And can you detect the habit that we've carried with us since leaving Japan?  Our foyer doesn't yet have a shoe cabinet, but I think we'll need to find one...

As we continue on this pilgrimage, we are grateful for the strength that the Lord gives.  We go from strength to strength until we each appear before God. This has not been a private pilgrimage--we are extremely thankful for each one who has joined us on the pilgrimage through their prayers, encouragement, financial support and friendship.  Even as we increasingly feel more "at home" with our new location, we are still on the journey of following God's call to see people from every nation, tribe, people, and language standing before the throne of our God.  Revelation 7:9

Friday, July 04, 2014

4th of July Musings

Being patriotic has always been a little bit of a challenge for me. I dreaded Sundays around the 4th of July when we would sing "patriotic hymns" rather than God-focused ones.  Somehow it seemed like God and America were on the same level.

It wasn't until I was at a seminar on Third Culture Kids in '94 that I realized I wasn't particularly unique among people who had grown up cross-culturally. We've lived other places, seen life from other perspectives, and observed how America is viewed from abroad. I am grateful to be American, but not passionate about it.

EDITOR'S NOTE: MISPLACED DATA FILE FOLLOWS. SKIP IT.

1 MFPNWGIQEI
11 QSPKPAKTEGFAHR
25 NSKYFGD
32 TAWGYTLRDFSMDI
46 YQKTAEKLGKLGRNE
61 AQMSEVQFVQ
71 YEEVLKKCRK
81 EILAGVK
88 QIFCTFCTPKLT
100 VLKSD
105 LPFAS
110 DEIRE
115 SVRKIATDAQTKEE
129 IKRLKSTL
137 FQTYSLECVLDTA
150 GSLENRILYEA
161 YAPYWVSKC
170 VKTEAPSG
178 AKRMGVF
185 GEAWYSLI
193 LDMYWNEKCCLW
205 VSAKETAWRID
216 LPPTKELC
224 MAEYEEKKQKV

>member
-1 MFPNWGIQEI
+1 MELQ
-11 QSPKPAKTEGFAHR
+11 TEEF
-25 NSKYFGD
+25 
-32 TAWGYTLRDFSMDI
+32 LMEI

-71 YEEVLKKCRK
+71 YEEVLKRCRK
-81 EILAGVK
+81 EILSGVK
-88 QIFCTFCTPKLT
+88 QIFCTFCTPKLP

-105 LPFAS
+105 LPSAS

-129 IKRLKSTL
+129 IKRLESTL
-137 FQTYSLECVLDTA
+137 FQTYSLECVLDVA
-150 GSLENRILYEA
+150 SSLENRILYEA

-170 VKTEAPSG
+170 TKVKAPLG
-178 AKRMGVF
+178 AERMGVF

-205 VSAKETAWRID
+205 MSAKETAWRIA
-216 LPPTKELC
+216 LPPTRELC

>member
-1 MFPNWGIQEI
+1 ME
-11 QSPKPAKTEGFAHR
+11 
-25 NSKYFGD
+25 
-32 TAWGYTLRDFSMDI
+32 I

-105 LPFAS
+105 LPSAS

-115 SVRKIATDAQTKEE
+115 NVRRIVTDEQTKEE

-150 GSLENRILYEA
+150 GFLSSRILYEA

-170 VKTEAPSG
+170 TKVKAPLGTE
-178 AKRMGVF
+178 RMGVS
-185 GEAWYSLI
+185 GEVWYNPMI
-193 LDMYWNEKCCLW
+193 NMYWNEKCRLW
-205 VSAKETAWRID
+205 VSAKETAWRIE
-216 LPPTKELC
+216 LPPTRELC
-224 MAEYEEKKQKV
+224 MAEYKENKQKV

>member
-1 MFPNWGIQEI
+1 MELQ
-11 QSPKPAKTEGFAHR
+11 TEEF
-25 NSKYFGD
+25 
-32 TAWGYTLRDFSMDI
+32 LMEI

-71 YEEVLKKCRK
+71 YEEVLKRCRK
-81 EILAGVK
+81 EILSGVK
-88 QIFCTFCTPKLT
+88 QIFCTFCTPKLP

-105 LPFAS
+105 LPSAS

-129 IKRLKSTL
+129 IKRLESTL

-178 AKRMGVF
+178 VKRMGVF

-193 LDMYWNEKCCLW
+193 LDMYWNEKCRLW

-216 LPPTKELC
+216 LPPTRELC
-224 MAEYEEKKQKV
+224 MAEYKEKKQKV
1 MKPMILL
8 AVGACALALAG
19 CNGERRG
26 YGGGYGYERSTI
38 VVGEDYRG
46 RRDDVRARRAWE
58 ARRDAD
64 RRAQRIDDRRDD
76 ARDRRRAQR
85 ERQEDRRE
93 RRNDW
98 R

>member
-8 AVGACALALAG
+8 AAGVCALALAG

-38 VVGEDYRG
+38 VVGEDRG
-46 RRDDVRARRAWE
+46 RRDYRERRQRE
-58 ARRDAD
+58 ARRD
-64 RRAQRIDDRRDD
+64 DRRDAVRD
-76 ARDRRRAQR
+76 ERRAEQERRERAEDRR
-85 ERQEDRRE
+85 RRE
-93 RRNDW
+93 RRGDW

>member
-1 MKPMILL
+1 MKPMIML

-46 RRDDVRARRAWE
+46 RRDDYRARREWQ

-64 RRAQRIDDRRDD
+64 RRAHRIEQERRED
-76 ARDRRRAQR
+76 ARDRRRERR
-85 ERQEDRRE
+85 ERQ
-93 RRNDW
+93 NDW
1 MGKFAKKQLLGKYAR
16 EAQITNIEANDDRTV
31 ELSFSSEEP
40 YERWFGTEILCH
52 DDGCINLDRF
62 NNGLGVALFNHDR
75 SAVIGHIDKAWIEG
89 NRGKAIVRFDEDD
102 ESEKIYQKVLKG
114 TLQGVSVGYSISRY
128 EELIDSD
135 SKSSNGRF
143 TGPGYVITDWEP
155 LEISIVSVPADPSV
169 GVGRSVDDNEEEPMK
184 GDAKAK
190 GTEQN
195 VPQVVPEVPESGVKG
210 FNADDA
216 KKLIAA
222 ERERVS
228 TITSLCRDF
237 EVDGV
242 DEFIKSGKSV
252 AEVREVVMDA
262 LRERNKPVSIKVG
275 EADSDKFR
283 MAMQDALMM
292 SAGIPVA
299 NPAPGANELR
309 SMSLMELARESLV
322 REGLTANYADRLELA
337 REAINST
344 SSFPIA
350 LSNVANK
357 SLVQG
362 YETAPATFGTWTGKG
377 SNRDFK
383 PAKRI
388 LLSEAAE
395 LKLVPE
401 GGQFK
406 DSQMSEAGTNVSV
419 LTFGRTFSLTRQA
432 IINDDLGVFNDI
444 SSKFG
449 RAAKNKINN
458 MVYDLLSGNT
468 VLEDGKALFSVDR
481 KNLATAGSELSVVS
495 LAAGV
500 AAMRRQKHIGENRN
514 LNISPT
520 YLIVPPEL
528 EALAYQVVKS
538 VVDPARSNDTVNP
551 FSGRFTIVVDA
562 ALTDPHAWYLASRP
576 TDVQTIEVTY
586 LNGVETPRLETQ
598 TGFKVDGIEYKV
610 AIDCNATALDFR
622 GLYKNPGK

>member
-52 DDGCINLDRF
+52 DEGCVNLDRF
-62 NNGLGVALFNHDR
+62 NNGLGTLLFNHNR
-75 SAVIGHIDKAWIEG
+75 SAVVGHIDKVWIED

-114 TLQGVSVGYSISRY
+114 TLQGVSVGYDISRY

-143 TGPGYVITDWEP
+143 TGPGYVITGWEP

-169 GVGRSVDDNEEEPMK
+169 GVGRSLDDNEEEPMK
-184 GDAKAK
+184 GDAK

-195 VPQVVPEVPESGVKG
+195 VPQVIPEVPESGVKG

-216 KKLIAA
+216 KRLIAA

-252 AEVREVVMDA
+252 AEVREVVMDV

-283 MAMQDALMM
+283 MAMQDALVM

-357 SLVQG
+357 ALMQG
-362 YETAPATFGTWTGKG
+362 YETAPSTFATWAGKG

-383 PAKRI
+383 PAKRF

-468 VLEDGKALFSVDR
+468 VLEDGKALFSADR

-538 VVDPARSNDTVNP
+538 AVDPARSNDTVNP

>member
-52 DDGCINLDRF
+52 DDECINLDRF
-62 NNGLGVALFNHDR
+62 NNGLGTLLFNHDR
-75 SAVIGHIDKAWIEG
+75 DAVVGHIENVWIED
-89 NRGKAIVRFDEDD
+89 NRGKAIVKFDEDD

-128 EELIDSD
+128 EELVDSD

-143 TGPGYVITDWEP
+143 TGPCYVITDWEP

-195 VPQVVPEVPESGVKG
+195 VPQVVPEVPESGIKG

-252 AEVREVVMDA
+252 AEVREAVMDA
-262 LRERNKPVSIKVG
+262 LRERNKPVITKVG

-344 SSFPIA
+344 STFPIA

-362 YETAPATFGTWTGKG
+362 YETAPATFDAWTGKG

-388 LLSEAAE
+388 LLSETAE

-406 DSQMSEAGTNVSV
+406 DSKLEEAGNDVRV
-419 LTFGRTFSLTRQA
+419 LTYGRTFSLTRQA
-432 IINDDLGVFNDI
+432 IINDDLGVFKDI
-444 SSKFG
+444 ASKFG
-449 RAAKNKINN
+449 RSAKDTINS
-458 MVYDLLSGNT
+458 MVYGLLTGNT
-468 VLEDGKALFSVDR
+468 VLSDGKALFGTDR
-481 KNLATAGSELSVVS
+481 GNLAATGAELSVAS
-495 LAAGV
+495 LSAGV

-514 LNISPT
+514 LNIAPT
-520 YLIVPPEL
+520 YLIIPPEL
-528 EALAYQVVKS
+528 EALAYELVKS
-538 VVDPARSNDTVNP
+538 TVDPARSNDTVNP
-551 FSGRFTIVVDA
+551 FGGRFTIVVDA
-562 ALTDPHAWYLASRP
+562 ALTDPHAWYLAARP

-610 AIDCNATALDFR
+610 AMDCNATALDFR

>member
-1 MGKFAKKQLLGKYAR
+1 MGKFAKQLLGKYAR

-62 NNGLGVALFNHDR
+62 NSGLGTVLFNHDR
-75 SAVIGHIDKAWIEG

I  have appreciated my American passport. Coming into the US it is nice to be able to head to the US Citizen lines (except in LAX which is has the slowest and most frustrating immigration processing!) For a while I also had a Brazilian passport in anticipation of a return  trip to Brazil with my dad and sister. Sadly, the trip ended up being cancelled because of a medical issue. That passport has since expired, and that government has made renewal complicated.

I remember when in the months after the 9-11 attacks there was no travel to the US. We were in Japan and had spent quite a bit of time in the previous few years traveling back and forth to visit dying family members. All of a sudden, if we needed to, we couldn't get back to our passport home. That was a strange feeling.  When we eventually traveled back to the US, there were flags everywhere, visually demonstrating changes that had taken place in our passport country.

One memory stands out about the significance of being American.  In 1996, Stan and I flew into New York from Moscow with our newly adopted 1-year old sons.  As we landed and taxied to our gate, shouts of joy and applause erupted from the passengers.  On the plane were a number of Russians immigrating to the US. We have no idea how hard the process had been for them to finally get their paperwork, but they were filled with joy at getting to America. I've never experienced this on any other flight into the US.

So now I am back living in the US. We have a flag flying outside our front door (thanks to Stan who did NOT grow up as a third culture kid).  We will celebrate the 4th of July quietly with friends. We may go see fireworks after dinner.

But don't get me started on that topic! The little beach communities around our cabin in Japan held better fireworks shows at their summer festivals that most I've seen here...

Oh, and I really can't begin celebrating the "4th of July" until today's World Cup quarter finals of Brazil vs Columbia.  Can you guess which country I'm cheering for today?